T2: P. Craig, P and G. de Burca, EU law: Text, Cases and Materials, Oxford University Press.
T3:M. Horspool, European Union law, Oxford University Press.
T4: D. Chalmers, C. Hadjiemmanuil, G Monty, and A. Tomkins, European Union law, Cambridge University Press.
T5: P. Mathijsen, A Guide to European Union law, Sweet & Maxwell.
T6: J. Steiner et al, Textbook on EU law, Oxford University Press.


Law of Succession & Trusts,

T1: The Scots law of Succession Hiram, Tottel
T2: Succession”, Macdonald, Greens
T3: Trusts” K. McK.Norrie and E.M.Scobie W.Green


Obligations 2;

(most recent edition)
T1: McManus and Russell, Delict
T2: Thomson, Delictual liability


plus two option modules from a course-specific option pool.


Warning: may be triggery.

WARNING: This post may be triggery for those who have mental health issues and have considered taking their own lives.


Suicidal ideation isn’t nice. It’s something I pretty much have to deal with semi-regularly. Much of the time these thoughts can be silenced or muted by medication, friends, blogging and various other stuff. Sometimes they can’t – and that isn’t good.

It’s particularly “not good” as my default coping strategy has for many years been “superficial” self harm (or cutting myself). Maybe as a means of “control”, maybe as some sort of “release”. Likely a mix of both. It’s a maladaptive strategy and one I don’t advise. Recently I’ve been better at catching thought spirals and distracting myself before they get out of hand. But that takes a lot of effort.

But hey everything involved with being depressed takes a lot of effort. Getting out of bed in the morning takes a lot of effort. Getting out of the house to do anything takes a lot of effort. Making plans with people takes a lot effort.

A lot of effort to build up the self worth to consider it a good idea to get up

A lot of effort to put on the mask so you can face the world.

A lot of effort not to hate youself every minute of every day for the fat, untalented, stupid bastard you really are.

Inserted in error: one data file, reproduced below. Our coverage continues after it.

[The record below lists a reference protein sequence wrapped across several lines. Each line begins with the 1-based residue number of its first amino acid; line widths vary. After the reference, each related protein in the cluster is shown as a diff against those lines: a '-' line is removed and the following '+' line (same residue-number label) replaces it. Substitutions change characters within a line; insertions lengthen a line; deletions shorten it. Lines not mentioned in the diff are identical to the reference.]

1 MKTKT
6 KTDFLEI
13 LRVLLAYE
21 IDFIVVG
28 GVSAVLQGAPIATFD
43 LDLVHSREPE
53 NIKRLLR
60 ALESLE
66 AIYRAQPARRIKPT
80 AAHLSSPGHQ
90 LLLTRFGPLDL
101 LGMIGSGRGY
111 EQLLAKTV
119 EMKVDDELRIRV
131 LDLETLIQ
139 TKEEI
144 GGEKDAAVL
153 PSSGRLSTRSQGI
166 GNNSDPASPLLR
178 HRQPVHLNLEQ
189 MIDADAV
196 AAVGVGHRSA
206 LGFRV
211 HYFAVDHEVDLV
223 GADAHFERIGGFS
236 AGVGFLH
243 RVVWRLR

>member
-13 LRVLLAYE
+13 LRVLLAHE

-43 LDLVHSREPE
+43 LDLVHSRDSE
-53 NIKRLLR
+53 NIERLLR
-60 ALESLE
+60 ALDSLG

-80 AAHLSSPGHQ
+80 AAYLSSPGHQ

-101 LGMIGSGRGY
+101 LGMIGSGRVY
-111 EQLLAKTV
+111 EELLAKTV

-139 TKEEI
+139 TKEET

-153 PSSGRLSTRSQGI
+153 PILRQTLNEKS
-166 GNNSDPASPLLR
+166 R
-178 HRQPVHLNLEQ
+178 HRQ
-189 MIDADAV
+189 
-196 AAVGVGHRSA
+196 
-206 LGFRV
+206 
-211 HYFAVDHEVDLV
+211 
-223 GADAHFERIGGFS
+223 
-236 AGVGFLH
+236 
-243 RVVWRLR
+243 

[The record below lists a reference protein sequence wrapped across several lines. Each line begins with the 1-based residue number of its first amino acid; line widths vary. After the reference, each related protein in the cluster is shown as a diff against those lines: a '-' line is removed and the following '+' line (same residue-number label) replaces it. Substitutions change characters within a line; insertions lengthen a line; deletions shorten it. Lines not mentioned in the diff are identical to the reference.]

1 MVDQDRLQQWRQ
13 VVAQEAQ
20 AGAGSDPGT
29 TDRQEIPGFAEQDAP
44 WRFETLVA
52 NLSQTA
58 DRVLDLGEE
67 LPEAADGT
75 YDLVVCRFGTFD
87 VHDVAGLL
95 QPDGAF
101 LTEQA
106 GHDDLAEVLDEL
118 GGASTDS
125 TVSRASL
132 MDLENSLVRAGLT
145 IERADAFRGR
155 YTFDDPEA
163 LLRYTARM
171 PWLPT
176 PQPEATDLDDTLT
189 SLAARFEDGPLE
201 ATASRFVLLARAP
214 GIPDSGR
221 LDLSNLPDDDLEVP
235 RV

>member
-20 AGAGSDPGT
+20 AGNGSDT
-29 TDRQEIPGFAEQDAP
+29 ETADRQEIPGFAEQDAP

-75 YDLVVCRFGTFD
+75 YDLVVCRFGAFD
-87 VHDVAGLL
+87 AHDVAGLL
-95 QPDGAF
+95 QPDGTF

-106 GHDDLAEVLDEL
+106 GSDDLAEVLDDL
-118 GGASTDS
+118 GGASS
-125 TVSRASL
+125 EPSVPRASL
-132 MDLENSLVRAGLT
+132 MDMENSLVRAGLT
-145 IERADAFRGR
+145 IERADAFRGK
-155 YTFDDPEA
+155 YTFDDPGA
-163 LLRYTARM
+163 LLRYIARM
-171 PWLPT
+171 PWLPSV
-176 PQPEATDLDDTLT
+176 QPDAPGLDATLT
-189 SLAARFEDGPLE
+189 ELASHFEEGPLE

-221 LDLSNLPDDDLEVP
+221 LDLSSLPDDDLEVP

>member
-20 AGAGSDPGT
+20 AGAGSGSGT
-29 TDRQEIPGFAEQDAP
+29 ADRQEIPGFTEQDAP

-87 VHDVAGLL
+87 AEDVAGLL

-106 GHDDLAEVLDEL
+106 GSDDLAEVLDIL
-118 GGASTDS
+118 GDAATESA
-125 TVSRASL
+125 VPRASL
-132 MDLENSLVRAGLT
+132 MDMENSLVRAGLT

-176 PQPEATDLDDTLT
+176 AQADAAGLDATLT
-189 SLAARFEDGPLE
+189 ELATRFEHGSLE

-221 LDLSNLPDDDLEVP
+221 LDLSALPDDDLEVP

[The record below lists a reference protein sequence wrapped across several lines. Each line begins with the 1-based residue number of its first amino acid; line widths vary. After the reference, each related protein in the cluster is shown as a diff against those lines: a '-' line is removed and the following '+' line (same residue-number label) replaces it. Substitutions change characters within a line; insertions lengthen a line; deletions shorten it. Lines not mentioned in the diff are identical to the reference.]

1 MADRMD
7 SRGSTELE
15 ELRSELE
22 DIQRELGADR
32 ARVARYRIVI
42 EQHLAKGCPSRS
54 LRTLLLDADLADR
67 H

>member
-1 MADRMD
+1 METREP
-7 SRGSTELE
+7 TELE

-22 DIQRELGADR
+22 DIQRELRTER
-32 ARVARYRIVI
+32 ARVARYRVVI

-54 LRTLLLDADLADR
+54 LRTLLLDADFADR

A lot of effort to do anything when you are in the grip of the malignant sadness.

For instance it is taking me a lot of effort to type this blog as I’m convinced it’s badly written, poorly realised shite.

But I felt I had to write something. Rather than responding to various conversations and attitudes that I find quite distressing.

I’ve thought about killing myself several times over the years, months… hell I even had intrusive thoughts about it last week. For those not familiar with the concept I had thoughts I didn’t want, about ending my own life, continually buzzing around my brain. They just appeared in there and wouldn’t go away. Wouldn’t leave me alone. 

Cos you know I don’t actually like these thoughts. Don’t like thinking I’m worthless, don’t like thinking all my achievements are mediocre and meaningless.Don’t like remembering there are times when I am not like this. Times when I wasn’t like this. Times when I wasn’t stuck in this fucking prison of self loathing, self absorption and self destruction.

And you know what doesn’t help? Being told suicide is “selfish” or “unacceptable”. Sometimes there are more complex reasons for these views than is apparent when people use them. Sometimes people just really do think that suicide is selfish.

Which is kinda the reason I spent much of my depressive life not seeking help. Battling on alone against pure fucking misery. Because I didn’t want to be ill. Not just because I wanted to be well but also because I didn’t want to be fucking selfish.

Thinking of suicide isn’t selfish, it isn’t unacceptable. You can maybe argue that suicide itself is. But I disagree. It’s applying a moral judgement using emotive language to an act that most probably can’t fathom. SO I don’t care that you might think it should be unacceptable or considered selfish. 


And if I do kill myself than know it’s (in part) down to a sort of twisted altruism so you don’t have to put up with me any more. 

My wee poll on Scottish independence

I have no way of getting a truly representative sample but thought this might be interesting.

There are two sets of three polls for people living in Scotland (just below) and the rest of the UK (under the Scots poll) and one simple poll in case anyone from anywhere else shows up at the bottom of the post.

Cheers for coming along to vote. Please do click on all three.

For people living in Scotland use these polls.